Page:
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TRANSPORTATION PARTNERSHIP CONNECTS CLARKSDALE WORKERS WITH MEMPHIS JOBS

American Government Special Collections Reference Desk

American Government

TRANSPORTATION PARTNERSHIP CONNECTS CLARKSDALE WORKERS WITH MEMPHIS JOBS

U.S. Department of Transportation
July 5, 1999

FOR IMMEDIATE RELEASE
Monday, July 5, 1999
Contact: Ben Langer
Telephone: (202) 366-5571or (202) 267-3333
DOT 99-99

Connecting workers and jobs is common sense, says Transportation Secretary Slater

Building upon President Clinton’s commitment to expand economic opportunities in the Mississippi Delta Region, U.S. Transportation Secretary Rodney E. Slater, Greyhound Bus Lines Executive Vice President and Chief Operating Officer Jack W. Haugsland, and Federal Express Chief Operating Officer David Bronczek today announced a unique partnership to provide low-cost transportation connecting workers in Clarksdale, Mississippi, with jobs in Memphis, Tennessee.

The announcement was made as part of the President’s New Markets initiative, which seeks to expand the record six-and-a-half years of economic prosperity under President Clinton and Vice President Al Gore to the people of untapped areas of the nation.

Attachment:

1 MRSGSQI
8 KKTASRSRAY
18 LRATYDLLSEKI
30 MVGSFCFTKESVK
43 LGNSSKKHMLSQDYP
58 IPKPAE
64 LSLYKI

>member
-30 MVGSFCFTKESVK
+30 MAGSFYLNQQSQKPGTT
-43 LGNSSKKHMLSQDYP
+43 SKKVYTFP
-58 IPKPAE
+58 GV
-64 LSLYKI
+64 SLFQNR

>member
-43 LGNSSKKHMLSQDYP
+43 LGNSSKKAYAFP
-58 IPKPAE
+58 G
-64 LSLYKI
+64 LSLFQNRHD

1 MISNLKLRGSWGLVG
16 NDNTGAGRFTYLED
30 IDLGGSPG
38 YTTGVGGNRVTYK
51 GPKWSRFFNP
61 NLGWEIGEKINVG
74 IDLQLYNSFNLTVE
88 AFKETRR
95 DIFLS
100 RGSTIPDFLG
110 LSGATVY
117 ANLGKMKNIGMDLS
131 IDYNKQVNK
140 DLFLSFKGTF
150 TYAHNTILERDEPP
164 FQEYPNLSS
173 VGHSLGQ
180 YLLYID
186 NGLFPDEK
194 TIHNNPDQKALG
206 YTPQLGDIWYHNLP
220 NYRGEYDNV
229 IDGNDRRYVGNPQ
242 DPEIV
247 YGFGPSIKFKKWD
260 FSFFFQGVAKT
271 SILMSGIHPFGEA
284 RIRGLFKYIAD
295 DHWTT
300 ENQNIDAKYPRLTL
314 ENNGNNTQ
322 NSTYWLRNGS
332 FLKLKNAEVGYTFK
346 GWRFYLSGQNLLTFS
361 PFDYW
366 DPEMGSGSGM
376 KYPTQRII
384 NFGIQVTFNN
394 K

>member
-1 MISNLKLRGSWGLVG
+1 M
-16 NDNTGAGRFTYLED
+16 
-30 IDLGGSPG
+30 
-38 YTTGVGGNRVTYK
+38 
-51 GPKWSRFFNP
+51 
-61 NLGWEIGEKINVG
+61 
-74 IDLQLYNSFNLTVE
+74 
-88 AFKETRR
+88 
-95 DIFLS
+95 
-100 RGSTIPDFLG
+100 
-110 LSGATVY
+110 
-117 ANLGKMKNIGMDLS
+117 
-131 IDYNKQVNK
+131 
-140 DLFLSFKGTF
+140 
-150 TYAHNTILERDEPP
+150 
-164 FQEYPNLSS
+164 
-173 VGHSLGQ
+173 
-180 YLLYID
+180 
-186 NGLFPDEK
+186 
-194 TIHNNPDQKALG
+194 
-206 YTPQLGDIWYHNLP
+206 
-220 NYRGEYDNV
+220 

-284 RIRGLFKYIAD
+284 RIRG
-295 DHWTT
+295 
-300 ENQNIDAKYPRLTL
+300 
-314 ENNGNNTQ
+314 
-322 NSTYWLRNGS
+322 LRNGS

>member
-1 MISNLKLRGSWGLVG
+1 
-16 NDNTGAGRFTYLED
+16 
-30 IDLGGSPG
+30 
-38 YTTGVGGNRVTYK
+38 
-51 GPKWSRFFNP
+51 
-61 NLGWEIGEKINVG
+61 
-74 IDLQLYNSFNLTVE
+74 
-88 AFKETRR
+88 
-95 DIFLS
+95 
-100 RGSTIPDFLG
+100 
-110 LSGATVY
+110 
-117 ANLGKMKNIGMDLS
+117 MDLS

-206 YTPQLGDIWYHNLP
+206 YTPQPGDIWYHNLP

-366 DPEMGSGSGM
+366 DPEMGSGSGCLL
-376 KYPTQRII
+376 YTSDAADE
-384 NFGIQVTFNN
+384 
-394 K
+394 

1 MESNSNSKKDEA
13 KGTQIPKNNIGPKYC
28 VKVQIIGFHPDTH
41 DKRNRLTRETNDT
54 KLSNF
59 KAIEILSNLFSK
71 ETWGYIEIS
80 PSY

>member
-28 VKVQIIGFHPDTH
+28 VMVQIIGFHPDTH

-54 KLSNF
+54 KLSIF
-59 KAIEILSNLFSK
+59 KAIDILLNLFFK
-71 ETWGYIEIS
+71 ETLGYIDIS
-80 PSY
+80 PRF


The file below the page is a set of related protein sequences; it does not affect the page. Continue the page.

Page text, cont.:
"This program is an investment in the people of the Mississippi Delta region. Connecting people to jobs through reasonably-priced transportation is just plain common sense," said Secretary Slater. "It demonstrates what I’ve said all along: transportation is about more than concrete, asphalt and steel. It’s about investing in people and providing the opportunities to pursue better lives."

"FedEx connects millions of customers to markets in 210 countries around the world daily, and they depend on us to deliver outstanding service with a talented workforce and leading-edge technology systems," said David Bronczek, FedEx Chief Operating Officer. "We’re delighted to be a strong partner in this innovative program connecting Clarksdale with employment opportunities at FedEx and with other businesses throughout Memphis."

"Greyhound is proud to connect more than 3,700 communities across North America as the largest provider of intercity bus transportation," said Greyhound Chief Operating Officer Jack Haugsland. "But we’re even prouder when we can connect one more passenger with one more good job in this country."

Greyhound will offer service every day between the cities, three times in each direction, for a round-trip price of $4.00, under the new program. Morning, late afternoon and evening service seven days a week will be scheduled to coincide with standard and extended working hours.

The new program is designed to address the challenges of a labor shortage in Memphis, a joblessness rate above eight percent in Clarksdale, and a lack of efficient transportation between the two cities.

(Under the current Greyhound schedule, the 90-minute service between the two cities departs Clarksdale in the late afternoon and evening, and departs Memphis in the early morning and at noontime, making it largely unusable by workers.)

Funding for the program, which is expected to begin in the fall, will be provided in part by an in-kind contribution by Greyhound and a $100,000 contribution by Memphis-based Federal Express. Additionally, the program would be eligible for federal Access to Jobs funding through the Clinton Administration’s Welfare to Work initiative.

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